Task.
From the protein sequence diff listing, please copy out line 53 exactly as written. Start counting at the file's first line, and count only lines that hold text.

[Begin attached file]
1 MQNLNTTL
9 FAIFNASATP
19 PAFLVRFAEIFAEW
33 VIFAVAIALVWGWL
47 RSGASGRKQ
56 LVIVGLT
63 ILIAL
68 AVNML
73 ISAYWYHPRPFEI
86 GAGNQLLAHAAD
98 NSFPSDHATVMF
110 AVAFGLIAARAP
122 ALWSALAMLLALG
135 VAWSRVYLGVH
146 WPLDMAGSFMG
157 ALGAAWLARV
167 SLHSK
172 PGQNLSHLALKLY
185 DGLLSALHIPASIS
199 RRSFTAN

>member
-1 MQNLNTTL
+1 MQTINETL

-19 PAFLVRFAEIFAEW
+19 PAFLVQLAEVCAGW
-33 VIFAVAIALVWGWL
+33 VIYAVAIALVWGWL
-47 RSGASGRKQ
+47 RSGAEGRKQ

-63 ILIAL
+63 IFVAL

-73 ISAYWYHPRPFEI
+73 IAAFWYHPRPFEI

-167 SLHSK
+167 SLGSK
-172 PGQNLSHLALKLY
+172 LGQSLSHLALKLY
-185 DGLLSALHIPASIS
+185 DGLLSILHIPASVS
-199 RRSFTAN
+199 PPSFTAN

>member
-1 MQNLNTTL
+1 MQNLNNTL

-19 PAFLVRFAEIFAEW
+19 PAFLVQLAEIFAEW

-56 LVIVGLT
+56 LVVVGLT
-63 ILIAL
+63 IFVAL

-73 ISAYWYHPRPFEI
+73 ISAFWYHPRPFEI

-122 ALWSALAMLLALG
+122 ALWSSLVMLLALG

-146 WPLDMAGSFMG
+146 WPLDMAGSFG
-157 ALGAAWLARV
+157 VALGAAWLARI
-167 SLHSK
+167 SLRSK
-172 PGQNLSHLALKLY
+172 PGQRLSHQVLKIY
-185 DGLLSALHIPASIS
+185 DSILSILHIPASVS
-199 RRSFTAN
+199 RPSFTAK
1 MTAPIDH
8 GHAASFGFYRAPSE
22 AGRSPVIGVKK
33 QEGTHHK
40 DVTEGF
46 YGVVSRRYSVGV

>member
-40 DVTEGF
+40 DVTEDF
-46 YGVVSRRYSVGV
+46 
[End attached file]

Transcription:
-122 ALWSALAMLLALG